Ice cream wars of the 60s and 70s

These days when you pop up to your local convenience store, you’ll find various brands of ice creams – mostly Peters or Streets – happily nestled side by side. But that was not always the case – certainly not in Victoria, where I grew up.

When I was a kid, our local convenience store was not a 7-Eleven. It was a milk bar – or, as we called it, “the corner shop”. On a weekday afternoon after school, it wasn’t uncommon to hear one of us kids say: “I’m going to the corner shop. Does anyone want anything?”

I was one of six kids so, more often than not, there were multiple voices replying. “A packet of chips, please.” “Can I have a Cherry Ripe?” “I’ll have 10 cents mixed lollies.” 

In the summer months, the answer was probably more likely to be: “I’ll have a Cornetto, thanks.” Or maybe: “A banana Paddle Pop, please.”

What you wouldn’t hear, though, is, “Drumstick please”, or, “I’ll have a Barney Banana”. And that’s because our local milk bar was a ‘Streets’ shop. The only brand of ice creams stocked in its large chest freezer was Streets.

On the wall behind Mr Girardi, the proprietor of our corner shop, the board advertised Cornettos, not Drumsticks, and Paddle Pops, not Barney Bananas.

To get a Drumstick or Barney Banana, you’d have to go to the corner shop a few blocks away. That was a ‘Peters’ milk bar. 

This was one of the quirks of being an Aussie kid growing up in the ’60s and ’70s. 

Streets versus Peters ice creams

During that time, Australian suburbs were littered with corner shops. They were where you’d grab your morning papers and a loaf of bread – and milk if that wasn’t delivered. Corner shops were also a convenient stopping point on a drive home for a car full of hungry kids.

Because our local was a Streets milk bar, we’d look out for the distinctive sign when in ‘foreign’ territory. And they were easy to spot. A big twin-cone of ice cream against a blue background. In contrast, Peters milk bars were identifiable by a sign in the shape of an actual ice cream cone.

Sometimes we’d have to make do with the ‘rival’ ice creams. If we found ourselves at a Peters milk bar, we’d have to settle for a Drumstick instead of a Cornetto. Of course, they were – and still are – basically the same thing. But we kids were aficionados – we could discern the subtle difference in taste and texture between the two. The same went for banana Paddle Pops and Barney Bananas. 

A point of difference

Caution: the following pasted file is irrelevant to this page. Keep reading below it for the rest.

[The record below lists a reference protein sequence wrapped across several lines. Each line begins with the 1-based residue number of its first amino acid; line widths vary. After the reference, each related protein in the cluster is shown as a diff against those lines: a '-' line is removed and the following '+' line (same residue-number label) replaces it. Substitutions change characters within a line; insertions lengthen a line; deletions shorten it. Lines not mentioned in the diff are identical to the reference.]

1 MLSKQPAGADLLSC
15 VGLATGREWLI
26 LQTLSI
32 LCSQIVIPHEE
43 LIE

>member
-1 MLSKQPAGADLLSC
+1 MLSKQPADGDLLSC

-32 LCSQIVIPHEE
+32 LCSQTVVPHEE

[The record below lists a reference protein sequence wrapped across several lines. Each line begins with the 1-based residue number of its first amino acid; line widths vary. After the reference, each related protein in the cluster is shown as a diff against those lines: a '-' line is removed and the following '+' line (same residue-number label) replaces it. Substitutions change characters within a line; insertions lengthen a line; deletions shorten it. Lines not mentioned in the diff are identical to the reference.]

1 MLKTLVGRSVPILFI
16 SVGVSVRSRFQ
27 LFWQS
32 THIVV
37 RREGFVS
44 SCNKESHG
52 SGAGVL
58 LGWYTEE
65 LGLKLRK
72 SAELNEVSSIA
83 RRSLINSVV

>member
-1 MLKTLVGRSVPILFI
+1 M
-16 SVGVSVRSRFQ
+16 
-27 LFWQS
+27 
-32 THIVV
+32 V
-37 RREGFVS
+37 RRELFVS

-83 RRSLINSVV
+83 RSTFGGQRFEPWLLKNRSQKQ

Streets and Peters each had a range of basically identical ice creams with different names to cater for each group of retailers. Mind you, they also came up with their own distinctive ice creams. Some of these became favourites, others burst onto the scene with a big marketing campaign before disappearing without a trace. 

Some of these short-lived ones were quite bizarre. Peters had the ‘Cool Shark’ – blue and white ice on a stick fashioned into the shape of a shark. Streets went with the perhaps even weirder, ‘Funny Feet’. Each of these was a big slab of strawberry ice cream on a stick. The ice cream portion came in the shape of – you guessed it – a big, pink foot complete with toes. 

I wonder how many people there are out there with foot fetishes that had their origins with these.

A third ice cream brand

In Victoria, Streets and Peters had a virtual duopoly on corner shops, and a kind of ‘Coke vs Pepsi’ rivalry. But, for a time in my childhood at least, there was a third player on the milk bar scene. 

A slightly longer walk than our local Streets and Peters milk bars took us to a ‘Toppa’ shop. The Toppa brand was a distinctively Melbourne one so readers in other states probably won’t recognise it. I suspect, though, there would have been local equivalents.

Because our nearest Toppa milk bar was the furthest away, we rarely ventured into it. But it was on the walk home from our local swimming pool. On hot days, it was an oasis, and a case of ‘any port in a storm’. And that meant buying ice creams that were different again.

I must admit to not remembering many of the Toppa ice creams, but I do recall they had a Drumstick/Cornetto equivalent. It was known as a ‘Trumpet’. It’s an understandable name, really. These ice creams were basically horn-shaped like a trumpet or a cornet. ‘Cornetto’ is Italian for ‘little horn’. So, why Peters decided to call their version a ‘Drumstick’, I’m not quite sure. 

The ‘Toppa’ brand was eventually subsumed into the ‘Pauls’ brand, known these days for milk more than anything. To the best of my knowledge, the Trumpet was consigned to history long ago.

But the battle between the Drumstick and the Cornetto goes on to this day. There is, however, one major difference now. You’ll most likely make your choice between the two at a supermarket or petrol station. And that choice won’t be influenced by whether your nearest corner shop is a Streets milk bar or a Peters one. 

Were you part of a Streets or Peters family growing up? Did you prefer a Cornetto over a Drumstick? Let us know via the comments section below.

Also read: What was the most popular dessert in the year you were…

Andrew Gigacz
Andrew Gigacz
Andrew has developed knowledge of the retirement landscape, including retirement income and government entitlements, as well as issues affecting older Australians moving into or living in retirement. He's an accomplished writer with a passion for health and human stories.
- Our Partners -


- Advertisment -
- Advertisment -